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Taliban Attack Afghan Govt office, kill 3 soldiers
( 2003-08-18 16:40) (Agencies)

About 200 Taliban fighters attacked a district headquarters in southeastern Afghanistan and killed three government soldiers, a day after militants killed six troops in same area, police said on Monday.

They also kidnapped four soldiers in the attack in Terwah district in the province of Paktika late on Sunday, provincial police chief Dawlat Khan told Reuters.

"They burned down the building completely," Khan said by satellite phone from Paktika. "They apparently killed three soldiers and took four others with them."

Terwah is close to Barmal district, where officials said scores of suspected Taliban guerrillas killed at least six police troopers on Saturday before escaping into neighboring Pakistan.

Officials estimate that 16 Taliban guerrillas were killed in the attack on Barmal.

"The size of Taliban force, I am told, was about 200 and they all fled to Pakistan," Khan said of Terwah raid.

The attack was the latest in a spate of violence that has swept the country in the past week, fueling concern about an increasingly bold and resurgent Taliban movement operating from the porous border region with Pakistan.

Last week was one of the bloodiest weeks in Afghanistan since the Taliban was overthrown in late 2001 by a U.S.-led military coalition.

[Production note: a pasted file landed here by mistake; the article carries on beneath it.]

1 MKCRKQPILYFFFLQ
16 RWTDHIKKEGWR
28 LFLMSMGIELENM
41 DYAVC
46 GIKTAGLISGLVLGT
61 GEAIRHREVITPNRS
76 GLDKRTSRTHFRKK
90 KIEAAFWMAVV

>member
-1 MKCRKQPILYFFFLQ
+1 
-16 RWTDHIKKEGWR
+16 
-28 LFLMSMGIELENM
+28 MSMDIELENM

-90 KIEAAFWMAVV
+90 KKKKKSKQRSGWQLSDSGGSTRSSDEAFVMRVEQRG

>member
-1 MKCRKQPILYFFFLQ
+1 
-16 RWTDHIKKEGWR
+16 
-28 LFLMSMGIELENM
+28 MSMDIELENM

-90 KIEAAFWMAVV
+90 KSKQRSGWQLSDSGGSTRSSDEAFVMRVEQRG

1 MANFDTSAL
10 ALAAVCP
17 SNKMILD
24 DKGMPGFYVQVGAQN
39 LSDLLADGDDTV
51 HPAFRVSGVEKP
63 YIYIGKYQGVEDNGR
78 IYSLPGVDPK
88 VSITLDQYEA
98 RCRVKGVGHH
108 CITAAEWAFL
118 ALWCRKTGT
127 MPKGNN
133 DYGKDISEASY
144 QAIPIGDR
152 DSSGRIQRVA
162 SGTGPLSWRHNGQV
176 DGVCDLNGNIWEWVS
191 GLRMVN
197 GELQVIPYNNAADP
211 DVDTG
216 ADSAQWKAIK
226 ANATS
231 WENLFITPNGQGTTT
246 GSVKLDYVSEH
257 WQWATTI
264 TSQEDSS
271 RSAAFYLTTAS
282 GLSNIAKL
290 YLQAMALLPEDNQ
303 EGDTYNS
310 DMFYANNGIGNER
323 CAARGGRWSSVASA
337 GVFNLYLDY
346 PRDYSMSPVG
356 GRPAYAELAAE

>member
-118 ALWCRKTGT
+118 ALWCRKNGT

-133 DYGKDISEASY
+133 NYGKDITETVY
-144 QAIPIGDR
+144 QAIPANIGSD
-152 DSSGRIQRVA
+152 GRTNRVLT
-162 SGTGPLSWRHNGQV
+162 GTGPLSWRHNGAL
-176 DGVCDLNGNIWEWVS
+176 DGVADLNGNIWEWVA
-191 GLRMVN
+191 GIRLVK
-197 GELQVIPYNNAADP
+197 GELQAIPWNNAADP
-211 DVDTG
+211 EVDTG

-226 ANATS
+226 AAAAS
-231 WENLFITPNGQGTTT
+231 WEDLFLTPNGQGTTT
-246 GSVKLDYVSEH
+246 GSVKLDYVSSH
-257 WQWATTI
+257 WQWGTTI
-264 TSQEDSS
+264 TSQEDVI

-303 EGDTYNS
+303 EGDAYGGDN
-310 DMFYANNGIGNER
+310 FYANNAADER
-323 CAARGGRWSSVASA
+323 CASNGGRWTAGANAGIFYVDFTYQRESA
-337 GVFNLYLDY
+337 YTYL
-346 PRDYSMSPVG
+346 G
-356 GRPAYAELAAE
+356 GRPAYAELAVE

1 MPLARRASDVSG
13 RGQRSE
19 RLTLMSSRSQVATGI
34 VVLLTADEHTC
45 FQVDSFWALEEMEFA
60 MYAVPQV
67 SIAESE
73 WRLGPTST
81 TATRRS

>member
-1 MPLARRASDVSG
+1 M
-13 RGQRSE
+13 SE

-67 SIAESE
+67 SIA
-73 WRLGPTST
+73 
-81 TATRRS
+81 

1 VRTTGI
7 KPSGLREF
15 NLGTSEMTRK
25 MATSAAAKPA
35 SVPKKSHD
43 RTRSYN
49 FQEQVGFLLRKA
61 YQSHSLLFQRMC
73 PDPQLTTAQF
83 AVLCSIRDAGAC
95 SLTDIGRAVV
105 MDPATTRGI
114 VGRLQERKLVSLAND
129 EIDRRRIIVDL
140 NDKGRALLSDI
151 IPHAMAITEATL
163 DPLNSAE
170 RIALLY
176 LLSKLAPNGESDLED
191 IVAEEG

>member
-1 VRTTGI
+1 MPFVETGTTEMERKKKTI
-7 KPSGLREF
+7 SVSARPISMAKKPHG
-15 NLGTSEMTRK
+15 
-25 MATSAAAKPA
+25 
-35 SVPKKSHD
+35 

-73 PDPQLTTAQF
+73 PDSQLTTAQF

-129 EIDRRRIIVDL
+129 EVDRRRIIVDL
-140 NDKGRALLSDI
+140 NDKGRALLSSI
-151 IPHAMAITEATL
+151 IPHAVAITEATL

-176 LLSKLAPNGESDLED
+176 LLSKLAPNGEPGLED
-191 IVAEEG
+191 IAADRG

At least 65 people were killed last Tuesday and Wednesday in a series of incidents, including a bomb on a passenger bus, a factional clash, fighting between government and Taliban guerrillas and an ambush on a local aid group.

Khan said he believed the raids in Paktika were all organized in Pakistan and could not have been carried out without the support of Pakistani border forces.

"They regularly organize there and then come to carry out attacks here," he said. "Pakistan's border militia see these people moving back and forth, but do not stop them."

Relations between Afghanistan and Pakistan have soured in recent months over accusations by Kabul that Pakistan is allowing, and in some cases even aiding, the Taliban and other groups to launch attacks on Afghan soil.

Pakistan, which was the main backer of the Taliban government until the September 11, 2001, attacks on the United States, denies the accusations and says it is doing all it can to assist the U.S.-led "war on terror."

The latest violence has triggered renewed calls for NATO, which took command of Kabul peacekeeping operations last Monday, to expand its operations to the lawless provinces.

As well as the 5,000-strong NATO-led peacekeeping operation in Kabul, a 12,500-strong U.S.-led coalition is hunting remnants of the Taliban and the allied al Qaeda network, mainly in the east and the southeast.

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